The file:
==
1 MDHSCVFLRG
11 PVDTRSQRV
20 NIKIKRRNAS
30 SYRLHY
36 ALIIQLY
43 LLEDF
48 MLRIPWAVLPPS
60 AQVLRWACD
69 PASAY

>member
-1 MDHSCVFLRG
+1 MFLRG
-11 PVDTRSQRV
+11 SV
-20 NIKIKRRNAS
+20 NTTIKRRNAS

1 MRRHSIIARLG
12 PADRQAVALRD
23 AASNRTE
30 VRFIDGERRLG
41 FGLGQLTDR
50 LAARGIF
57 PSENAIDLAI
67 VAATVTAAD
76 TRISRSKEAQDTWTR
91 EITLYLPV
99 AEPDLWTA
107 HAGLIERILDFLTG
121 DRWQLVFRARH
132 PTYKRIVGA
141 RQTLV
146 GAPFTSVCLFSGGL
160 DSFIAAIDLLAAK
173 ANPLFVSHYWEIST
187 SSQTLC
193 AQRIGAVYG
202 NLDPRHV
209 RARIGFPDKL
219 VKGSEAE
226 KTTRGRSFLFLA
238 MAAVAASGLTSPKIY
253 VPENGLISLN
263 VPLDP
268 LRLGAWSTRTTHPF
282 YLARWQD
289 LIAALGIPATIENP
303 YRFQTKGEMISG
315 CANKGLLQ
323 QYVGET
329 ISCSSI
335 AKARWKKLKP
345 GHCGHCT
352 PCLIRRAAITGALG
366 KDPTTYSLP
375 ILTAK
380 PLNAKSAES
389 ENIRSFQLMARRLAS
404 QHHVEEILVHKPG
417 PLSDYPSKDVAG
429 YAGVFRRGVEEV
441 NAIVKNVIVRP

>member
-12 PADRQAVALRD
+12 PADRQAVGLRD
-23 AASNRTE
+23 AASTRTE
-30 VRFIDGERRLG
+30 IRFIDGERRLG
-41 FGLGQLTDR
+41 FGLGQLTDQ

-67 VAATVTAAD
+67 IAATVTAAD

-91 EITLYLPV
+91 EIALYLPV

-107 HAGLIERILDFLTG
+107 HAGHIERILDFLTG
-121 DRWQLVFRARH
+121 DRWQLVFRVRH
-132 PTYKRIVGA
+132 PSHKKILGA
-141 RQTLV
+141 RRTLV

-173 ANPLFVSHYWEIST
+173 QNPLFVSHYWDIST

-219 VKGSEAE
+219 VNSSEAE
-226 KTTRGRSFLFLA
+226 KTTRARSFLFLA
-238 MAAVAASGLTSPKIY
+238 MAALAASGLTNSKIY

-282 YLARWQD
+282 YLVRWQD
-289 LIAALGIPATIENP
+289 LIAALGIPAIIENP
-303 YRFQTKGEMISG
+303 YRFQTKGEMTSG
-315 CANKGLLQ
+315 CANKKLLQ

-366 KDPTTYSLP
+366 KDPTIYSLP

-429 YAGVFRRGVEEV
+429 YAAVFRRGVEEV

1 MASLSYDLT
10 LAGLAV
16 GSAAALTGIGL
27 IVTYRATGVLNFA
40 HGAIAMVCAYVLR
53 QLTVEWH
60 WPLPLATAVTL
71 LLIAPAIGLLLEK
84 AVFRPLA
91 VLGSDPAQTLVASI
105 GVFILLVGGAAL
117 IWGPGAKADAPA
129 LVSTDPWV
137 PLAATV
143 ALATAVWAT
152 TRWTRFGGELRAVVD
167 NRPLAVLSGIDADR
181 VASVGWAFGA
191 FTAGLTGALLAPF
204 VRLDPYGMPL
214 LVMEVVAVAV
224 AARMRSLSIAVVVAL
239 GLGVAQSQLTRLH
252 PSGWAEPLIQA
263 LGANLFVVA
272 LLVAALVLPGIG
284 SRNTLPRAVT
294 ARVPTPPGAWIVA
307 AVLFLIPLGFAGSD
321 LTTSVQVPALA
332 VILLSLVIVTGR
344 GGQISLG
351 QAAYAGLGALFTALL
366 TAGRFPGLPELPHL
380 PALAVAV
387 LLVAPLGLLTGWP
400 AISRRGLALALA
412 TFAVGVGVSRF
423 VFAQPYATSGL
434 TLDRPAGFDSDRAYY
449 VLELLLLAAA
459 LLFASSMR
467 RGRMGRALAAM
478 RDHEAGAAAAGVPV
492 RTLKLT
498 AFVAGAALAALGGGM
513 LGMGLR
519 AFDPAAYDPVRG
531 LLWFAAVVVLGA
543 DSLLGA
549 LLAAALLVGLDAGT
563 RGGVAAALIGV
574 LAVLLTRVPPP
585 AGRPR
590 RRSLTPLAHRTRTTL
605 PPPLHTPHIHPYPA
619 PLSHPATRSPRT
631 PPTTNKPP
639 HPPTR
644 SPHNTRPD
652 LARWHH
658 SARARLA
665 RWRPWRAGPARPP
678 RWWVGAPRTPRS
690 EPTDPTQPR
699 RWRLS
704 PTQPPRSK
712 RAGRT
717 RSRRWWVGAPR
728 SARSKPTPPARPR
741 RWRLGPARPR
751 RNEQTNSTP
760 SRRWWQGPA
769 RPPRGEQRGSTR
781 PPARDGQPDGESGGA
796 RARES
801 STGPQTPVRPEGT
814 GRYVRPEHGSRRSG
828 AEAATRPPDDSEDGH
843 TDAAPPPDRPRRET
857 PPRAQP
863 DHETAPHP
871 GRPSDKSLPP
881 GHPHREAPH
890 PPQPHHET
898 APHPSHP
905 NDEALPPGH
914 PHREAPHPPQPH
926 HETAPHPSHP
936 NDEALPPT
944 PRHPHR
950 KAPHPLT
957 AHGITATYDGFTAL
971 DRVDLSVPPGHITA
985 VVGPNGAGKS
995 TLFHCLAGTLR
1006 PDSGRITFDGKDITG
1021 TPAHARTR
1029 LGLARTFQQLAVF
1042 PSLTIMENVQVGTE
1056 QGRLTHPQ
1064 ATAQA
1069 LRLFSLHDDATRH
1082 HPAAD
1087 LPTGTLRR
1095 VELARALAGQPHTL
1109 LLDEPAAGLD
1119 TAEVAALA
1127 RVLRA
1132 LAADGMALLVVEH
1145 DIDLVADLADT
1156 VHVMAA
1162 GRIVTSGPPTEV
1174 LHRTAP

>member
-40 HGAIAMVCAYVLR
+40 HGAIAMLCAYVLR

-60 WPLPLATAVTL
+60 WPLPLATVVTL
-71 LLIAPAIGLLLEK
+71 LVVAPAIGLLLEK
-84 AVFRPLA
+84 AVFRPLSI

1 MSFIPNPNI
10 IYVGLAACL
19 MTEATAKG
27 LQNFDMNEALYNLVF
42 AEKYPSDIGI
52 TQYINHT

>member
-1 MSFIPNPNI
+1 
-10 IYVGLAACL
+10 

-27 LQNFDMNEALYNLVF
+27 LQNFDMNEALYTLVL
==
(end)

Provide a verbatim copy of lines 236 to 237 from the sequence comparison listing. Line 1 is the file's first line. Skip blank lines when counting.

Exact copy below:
+10 

-27 LQNFDMNEALYNLVF